• The “donut” lift, also known as the “periareolar incision,” made around the perimeter of the areola only, is suitable for women with a mild-to-moderate degree of sagging. When used by a skilled surgeon in conjunction with the placement of implants, it can produce a satisfactory result for patients with more pronounced sagging.
  • The “crescent” lift, which is less commonly used, is an incision that lies just along the upper half of the areola. A crescent-shaped piece of skin is removed above that line, and the surrounding skin is reattached to the areola. This type of lift is usually done in conjunction with breast augmentation in women with minor sagging. It cannot accomplish the same degree of lifting as the other incision techniques.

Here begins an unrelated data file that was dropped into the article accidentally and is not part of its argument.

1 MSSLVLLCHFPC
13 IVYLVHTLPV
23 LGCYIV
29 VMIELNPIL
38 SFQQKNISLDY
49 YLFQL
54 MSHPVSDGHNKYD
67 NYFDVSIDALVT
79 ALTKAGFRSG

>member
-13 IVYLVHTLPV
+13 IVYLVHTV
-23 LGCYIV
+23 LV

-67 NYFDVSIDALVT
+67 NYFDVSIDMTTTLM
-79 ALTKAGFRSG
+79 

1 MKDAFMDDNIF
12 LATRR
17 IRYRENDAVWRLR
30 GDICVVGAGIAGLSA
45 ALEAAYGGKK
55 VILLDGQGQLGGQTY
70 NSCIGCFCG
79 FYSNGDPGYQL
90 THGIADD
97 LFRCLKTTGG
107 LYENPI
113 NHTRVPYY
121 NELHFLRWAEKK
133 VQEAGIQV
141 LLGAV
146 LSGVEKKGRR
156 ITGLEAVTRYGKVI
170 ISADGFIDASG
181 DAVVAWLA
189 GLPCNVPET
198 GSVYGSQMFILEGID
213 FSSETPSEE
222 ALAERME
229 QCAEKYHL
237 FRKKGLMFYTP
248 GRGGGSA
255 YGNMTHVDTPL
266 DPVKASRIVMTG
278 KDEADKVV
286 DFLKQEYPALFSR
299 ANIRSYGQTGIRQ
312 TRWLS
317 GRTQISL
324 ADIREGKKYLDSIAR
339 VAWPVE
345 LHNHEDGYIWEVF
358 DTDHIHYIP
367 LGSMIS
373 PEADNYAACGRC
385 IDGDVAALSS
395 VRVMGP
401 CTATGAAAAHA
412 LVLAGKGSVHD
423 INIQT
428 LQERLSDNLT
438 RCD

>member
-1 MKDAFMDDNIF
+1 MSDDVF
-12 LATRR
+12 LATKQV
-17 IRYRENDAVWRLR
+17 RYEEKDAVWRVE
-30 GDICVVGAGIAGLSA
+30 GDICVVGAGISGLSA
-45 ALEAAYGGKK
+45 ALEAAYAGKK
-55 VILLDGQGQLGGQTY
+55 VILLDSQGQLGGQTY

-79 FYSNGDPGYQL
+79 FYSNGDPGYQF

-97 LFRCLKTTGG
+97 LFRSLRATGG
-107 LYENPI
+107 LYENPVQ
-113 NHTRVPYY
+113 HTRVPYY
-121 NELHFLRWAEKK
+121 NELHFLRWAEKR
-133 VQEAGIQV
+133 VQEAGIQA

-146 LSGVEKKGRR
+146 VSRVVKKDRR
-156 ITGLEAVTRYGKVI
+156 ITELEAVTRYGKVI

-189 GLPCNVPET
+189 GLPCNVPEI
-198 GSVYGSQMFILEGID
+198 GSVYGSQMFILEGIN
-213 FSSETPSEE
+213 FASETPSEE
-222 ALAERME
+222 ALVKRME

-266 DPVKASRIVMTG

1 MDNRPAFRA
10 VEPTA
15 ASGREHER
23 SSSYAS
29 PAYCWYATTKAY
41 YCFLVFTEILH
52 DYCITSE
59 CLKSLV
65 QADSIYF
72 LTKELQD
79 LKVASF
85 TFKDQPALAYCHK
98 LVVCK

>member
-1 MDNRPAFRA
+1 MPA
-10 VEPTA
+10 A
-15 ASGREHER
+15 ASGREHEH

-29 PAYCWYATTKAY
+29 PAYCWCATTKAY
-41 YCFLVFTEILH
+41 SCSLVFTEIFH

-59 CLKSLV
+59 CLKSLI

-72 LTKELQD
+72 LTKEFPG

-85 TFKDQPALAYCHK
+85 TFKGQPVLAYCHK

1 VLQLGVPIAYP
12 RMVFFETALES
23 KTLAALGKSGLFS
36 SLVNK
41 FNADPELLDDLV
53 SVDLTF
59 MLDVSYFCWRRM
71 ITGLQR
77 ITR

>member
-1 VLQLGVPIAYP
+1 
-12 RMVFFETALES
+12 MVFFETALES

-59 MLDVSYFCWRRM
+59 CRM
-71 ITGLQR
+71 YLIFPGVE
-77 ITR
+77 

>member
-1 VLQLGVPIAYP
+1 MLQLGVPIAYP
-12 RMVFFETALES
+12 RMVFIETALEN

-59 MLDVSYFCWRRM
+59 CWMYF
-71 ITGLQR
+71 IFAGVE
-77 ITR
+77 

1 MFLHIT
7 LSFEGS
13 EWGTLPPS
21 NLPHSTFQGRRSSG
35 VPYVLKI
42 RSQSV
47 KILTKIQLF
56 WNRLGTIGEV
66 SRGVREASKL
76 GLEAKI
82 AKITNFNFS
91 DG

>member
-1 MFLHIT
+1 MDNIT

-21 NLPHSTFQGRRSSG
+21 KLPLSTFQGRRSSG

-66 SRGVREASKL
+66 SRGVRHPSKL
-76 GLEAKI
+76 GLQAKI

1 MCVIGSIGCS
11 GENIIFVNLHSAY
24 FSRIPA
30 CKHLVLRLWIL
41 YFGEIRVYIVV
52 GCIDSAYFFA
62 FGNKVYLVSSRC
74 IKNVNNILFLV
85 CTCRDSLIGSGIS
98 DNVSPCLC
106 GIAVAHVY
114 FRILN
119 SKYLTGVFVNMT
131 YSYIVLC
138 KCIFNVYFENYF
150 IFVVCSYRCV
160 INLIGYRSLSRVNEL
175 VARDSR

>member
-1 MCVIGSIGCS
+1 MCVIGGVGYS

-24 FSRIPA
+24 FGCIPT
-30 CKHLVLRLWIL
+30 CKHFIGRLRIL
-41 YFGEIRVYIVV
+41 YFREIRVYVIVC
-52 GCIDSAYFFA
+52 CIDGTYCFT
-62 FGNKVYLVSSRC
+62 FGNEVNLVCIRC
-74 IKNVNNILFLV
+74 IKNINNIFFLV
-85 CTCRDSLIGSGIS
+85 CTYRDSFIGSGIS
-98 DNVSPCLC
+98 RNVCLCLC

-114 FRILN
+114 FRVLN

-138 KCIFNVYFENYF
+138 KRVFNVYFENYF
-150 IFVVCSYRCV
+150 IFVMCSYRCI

• The “scarless” lift. For a select few women concerned more about volume loss than actual sagging, there are procedures to lift the appearance of the breast that are touted as scarless.

Incisions follow your breasts’ natural contour defining the area of excision and the new location for the nipple.

These procedures can be combined with breast implants, Thermage, Smart Lipo and/or Quill Threads to lift the breasts with minimal scarring. However, they all require incisions of some sort, no matter how small or well-hidden. These procedures are suitable for patients with very little sagging; they will not accomplish the same amount of lifting as techniques that use larger incisions.